Cheryl L. Underwood, Appellant (Plaintiff),
Thomas Bunger, in his capacity as the personal representative of the estate of Kenneth K. Kinney; Judith M. Fulford; and Sheree Demming, Appellees (Defendants).
from the Monroe Circuit Court, No. 53C01-1504-MI-657 The
Honorable E. Michael Hoff, Judge
Petition to Transfer from the Indiana Court of Appeals, No.
ATTORNEY FOR APPELLANT Arend J. Abel Cohen & Malad, LLP
ATTORNEY FOR APPELLEE THOMAS BUNGER, IN HIS CAPACITY AS THE
PERSONAL REPRESENTATIVE OF THE ESTATE OF KENNETH K. KINNEY
Scott D. Pankow Indianapolis, Indiana.
has a longstanding legal presumption, recognized by statute
and at common law, that spouses owning real property hold
their interests as tenants by the entirety. This presumption,
which is rebuttable upon a showing the parties intended
another form of ownership, applies even if the couple owns
the property with one or more additional parties. We hold
this presumption is rebutted on the record before us. The
deed conveying the property specifies that the three
grantees, two of whom are married, shall take the property
"all as Tenants-in-Common". We reverse and
remand with instructions.
and Procedural Background
25, 2002, the owner of real property located near the Indiana
University campus in Bloomington (Property) executed a
warranty deed (Deed) to three grantees: Cheryl Underwood,
Kenneth Kinney, and Judith Fulford. Kinney (Husband), now
deceased, and Fulford (Wife) were married when the Property
was conveyed and remained married at Husband's death. The
Deed's granting clause provides as follows:
MERRILL DAVIS KISSICK, of legal age ("Grantor"), of
MONROE County, Indiana, CONVEYS AND WARRANTS to CHERYL L.
UNDERWOOD, of legal age, and KENNETH KINNEY AND JUDITH M.
FULFORD, husband and wife, all as Tenants-in-Common
("Grantee"), of MONROE County, Indiana, for and in
consideration of the sum of Ten Dollars ($10.00) and other
valuable consideration, the receipt of which is acknowledged,
the following described real estate in MONROE County,
Indiana: [Legal Description Omitted]
years later, in a separate case in June 2014, the Monroe
Circuit Court entered a six-figure damages judgment against
Husband and Underwood, and in favor of Sheree Demming,
Underwood's former employer. The judgment for Demming was
affirmed on appeal, Bunger v. Demming, 40 N.E.3d 887
(Ind.Ct.App. 2015), trans. denied. The Demming
Judgment became a lien on the Property. Husband subsequently
died in November 2014; his estate is represented here by
Thomas Bunger, the personal representative.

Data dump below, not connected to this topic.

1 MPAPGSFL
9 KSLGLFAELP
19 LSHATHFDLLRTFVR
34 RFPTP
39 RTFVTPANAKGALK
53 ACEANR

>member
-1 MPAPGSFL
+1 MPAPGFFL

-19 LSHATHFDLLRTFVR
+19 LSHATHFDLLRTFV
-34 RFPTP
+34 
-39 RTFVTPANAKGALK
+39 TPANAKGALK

April 2015, Underwood filed this action, asking the court to
partition and sell the Property and distribute the proceeds.
Underwood argues that she, Husband, and Wife all owned the
Property as tenants in common and says she no longer wants to
own the Property in common with Wife and Husband's
Estate. Bunger, on behalf of the Estate, moved to dismiss
Underwood's petition under Trial Rule 12(B)(6), arguing
her claim fails because it presupposes the Estate has an
interest in the Property. Demming moved for summary judgment,
likewise arguing the Estate has no interest in the Property,
and that she has a valid, enforceable lien against
trial court agreed with the Estate and Demming and granted
their respective motions. The court found the Deed to be
"clear and unambiguous" in creating "an estate
by the entireties as to the interest of" Husband and
Wife. It also found the marital unit-and then Wife herself
(after Husband died)-was a tenant in common with Underwood.
Based on these findings, the court held that the judgment
lien created by the Demming Judgment did not attach to the
share of the real estate now owned by Wife because the
judgment was entered against only Husband. Thus, the court
concluded that Demming's lien applied against
Underwood's one-half interest in the Property but not
Wife's interest. The court entered a partial final
judgment under Trial Rule 54(B), from which Underwood
Court of Appeals affirmed. Underwood v. Bunger, 52
N.E.3d 829 (Ind.Ct.App. 2016), reh'g denied. It,
too, rejected Underwood's argument, concluding that
"the deed's phrase 'all as
Tenants-in-Common' must be balanced against the
identification of Kinney and Fulford as husband and wife and
does not clearly overcome the presumption in favor of
tenancies by the entirety." Id. at 833
(citations omitted). Based on this determination, the Court
held that Husband's interest in the Property passed
directly to Wife upon his death and not to his Estate.
Underwood sought transfer, which we now grant and reverse.
interpretation of a written instrument, including a deed, is
generally a question of law we review de novo. Corn v.
Corn, 24 N.E.3d 987, 994 (Ind.Ct.App. 2015), trans.
denied. See also Brown v. Penn Cent. Corp., 510
N.E.2d 641, 643 (Ind. 1987). In construing a deed, we read it
as a whole, determining "the parties'
intent by the unambiguous language they used, presuming they
intended each part to have meaning." Girl Scouts of
So. Ill. v. Vincennes Ind. Girls, Inc., 988 N.E.2d 250,
256 (Ind. 2013) (citation omitted).